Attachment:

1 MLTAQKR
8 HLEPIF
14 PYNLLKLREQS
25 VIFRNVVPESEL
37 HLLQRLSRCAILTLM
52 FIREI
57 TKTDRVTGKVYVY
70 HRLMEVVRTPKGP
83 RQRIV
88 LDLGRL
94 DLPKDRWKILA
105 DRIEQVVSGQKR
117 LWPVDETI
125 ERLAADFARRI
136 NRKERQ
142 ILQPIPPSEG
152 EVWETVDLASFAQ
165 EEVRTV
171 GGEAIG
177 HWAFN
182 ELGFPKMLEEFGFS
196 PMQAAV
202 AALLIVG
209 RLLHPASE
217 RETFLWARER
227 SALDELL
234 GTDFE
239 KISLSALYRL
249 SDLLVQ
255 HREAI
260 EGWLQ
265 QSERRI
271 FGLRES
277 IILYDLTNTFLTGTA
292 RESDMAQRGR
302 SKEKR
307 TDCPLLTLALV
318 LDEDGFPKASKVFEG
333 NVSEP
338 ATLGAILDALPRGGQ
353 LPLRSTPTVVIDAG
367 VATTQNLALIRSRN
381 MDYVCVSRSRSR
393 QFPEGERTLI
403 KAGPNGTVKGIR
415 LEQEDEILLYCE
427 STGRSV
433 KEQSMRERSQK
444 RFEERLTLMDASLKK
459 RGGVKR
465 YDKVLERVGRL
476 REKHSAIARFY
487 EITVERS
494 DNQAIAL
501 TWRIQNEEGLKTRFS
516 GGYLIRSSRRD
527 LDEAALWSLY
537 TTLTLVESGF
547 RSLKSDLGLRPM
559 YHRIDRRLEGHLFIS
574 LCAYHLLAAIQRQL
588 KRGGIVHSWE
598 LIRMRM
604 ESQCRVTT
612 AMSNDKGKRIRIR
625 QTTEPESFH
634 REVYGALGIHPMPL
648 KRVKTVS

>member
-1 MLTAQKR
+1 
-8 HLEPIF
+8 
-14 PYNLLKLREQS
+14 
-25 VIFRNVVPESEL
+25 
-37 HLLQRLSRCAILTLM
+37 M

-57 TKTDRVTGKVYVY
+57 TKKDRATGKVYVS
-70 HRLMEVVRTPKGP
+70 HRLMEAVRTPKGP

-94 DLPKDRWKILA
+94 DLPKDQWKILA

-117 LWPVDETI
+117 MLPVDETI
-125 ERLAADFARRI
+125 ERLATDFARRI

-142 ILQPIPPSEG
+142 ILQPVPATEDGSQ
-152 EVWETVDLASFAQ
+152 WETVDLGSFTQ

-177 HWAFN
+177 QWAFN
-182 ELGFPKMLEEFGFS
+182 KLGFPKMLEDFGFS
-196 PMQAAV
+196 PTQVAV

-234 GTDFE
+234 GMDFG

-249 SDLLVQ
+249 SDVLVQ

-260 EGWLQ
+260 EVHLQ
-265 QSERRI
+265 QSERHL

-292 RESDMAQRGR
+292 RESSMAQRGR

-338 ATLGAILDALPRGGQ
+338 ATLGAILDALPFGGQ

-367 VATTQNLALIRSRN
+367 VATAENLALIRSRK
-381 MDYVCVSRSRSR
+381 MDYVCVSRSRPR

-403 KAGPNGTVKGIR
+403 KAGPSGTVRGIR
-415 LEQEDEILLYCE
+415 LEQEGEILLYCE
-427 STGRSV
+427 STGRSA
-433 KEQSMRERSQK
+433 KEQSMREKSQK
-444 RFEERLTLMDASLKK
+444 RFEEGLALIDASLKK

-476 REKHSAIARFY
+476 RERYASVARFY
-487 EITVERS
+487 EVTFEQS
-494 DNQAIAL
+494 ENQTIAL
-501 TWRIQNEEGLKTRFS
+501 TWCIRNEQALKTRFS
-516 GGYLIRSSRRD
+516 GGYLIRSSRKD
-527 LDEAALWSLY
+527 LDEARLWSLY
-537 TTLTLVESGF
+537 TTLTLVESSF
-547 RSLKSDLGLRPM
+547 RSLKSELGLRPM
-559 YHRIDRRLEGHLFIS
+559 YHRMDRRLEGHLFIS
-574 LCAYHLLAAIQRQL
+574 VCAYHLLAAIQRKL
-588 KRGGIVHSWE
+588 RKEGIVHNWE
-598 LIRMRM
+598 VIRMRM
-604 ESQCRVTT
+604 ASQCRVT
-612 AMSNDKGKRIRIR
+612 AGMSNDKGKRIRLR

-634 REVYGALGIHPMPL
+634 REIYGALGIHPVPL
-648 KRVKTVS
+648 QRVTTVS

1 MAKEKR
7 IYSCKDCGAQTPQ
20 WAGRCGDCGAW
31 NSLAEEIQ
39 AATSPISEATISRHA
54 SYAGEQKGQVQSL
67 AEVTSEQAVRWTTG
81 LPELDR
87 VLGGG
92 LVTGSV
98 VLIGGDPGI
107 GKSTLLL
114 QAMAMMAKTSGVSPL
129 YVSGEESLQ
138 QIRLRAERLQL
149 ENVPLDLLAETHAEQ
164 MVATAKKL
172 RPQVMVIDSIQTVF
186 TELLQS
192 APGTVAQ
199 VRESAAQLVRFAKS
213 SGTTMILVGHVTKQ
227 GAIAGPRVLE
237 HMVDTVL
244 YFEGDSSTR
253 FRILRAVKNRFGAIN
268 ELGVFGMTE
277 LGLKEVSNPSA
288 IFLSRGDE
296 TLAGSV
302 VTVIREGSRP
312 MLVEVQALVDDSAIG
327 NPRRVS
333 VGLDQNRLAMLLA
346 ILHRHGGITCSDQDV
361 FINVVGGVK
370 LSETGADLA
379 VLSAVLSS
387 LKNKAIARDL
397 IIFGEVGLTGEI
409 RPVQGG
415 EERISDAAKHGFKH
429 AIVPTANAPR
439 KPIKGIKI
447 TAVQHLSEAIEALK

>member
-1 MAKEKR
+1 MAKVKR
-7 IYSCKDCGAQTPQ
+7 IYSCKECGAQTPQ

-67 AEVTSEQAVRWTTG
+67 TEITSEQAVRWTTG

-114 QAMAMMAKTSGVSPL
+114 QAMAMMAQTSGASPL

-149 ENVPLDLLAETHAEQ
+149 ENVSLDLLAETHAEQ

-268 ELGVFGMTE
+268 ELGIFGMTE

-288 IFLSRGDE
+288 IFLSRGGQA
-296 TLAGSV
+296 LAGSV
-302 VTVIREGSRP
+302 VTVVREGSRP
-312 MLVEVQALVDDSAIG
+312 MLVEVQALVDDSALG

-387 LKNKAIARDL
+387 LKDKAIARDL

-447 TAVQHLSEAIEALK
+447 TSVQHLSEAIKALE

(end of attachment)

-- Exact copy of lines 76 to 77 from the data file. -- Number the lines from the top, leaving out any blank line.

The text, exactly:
-25 VIFRNVVPESEL
+25 